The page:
What an intriguing little book.
I knew from experience that Meg Rosoff doesn’t pen your “average” young adult fiction; indeed, How I Live Now was one of the more offbeat, compelling and disturbing YA books I’ve ever read. I finished it almost four years (!) ago, yet I can recall certain passages and turns of phrase all these books later.
In the vein of the colorful, unusual and incredibly well-written is this slim novel: What I Was. The tale of H, our relatively unnamed narrator, and his long-ago friendship with Finn, Rosoff’s story is an exploration of friendship. A confusing, focused, odd and all-encompassing friendship, perhaps, but still just a friendship at its core.
It’s hard to do this book justice — or discuss it without spoilers. So much happens, but there is little discernible “plot” in the traditional sense. H is a rapscallion (how often can one use that word?!) used to getting kicked out of prestigious boarding schools, and he expects he’ll face a similar departure from this one. Everything is a little boring, a little beneath him; he’s not interested in studying or readying himself for the future, or whatever it is young men of wealth and privilege should be doing. He simply doesn’t care.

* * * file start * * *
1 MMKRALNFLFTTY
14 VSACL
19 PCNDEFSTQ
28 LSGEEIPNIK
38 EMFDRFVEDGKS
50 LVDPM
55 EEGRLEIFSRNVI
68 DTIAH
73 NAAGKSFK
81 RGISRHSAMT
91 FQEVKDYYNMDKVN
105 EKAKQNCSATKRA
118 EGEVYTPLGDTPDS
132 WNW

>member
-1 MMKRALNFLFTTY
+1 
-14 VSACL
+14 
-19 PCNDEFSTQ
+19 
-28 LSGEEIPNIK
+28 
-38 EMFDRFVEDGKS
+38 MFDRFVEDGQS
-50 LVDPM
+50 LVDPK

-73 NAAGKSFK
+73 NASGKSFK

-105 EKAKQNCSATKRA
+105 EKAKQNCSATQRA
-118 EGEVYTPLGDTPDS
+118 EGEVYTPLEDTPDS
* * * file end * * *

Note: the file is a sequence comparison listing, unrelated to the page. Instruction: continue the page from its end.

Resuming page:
And then, on a run with his classmates, he meets Finn. Moody, quiet and living a life of extreme independence in a small but well-cared-for hut on the water, Finn’s life is everything H wishes for himself — especially free from the prying eyes of professors and classmates. Though H doesn’t recognize his growing concern for Finn as what it truly is (until it’s too late, perhaps), we know that H has fallen in love.
It gets more complicated from there.
But not in the ways you’d expect.
Oh, the exquisite pain of wanting to discuss what happens in this book without spoiling it all for you. I will note that I had an awful spoiler-ish encounter with a review posted elsewhere, so I’m not going to do that to you. Even knowing what I knew going in (not everything, just some of it), I was still shocked by what transpired. In an impressive way. Rosoff is a master of revealing secrets slowly, then all at once . . . and you’re left gobsmacked that you could have missed something so obvious.
She’s just that good.
Though H is not a thoroughly admirable person, he’s a teenage boy. A teen boy with issues and problems and secrets weighing heavily on his shoulders, even if his natural defense is to laugh them off or lash out. I appreciated him as a narrator, enjoying his sarcasm and natural wit — and even when the chaos became too much to handle, I felt that this older-H telling us the story of this fateful year was an anchor. I held on to him.
The setting of What I Was — a crumbling British coastline — just added to the allure for me. Rosoff’s writing is rich in imagery, very atmospheric; we sense the damp and cold of Finn’s hut just as H does, and therefore appreciate the fledgling fire that much more.
Though this won’t go down in my personal literary history as a favorite, Rosoff’s story is fascinating and unique — something I’ve thought about often in the weeks since finishing.
4 out of 5!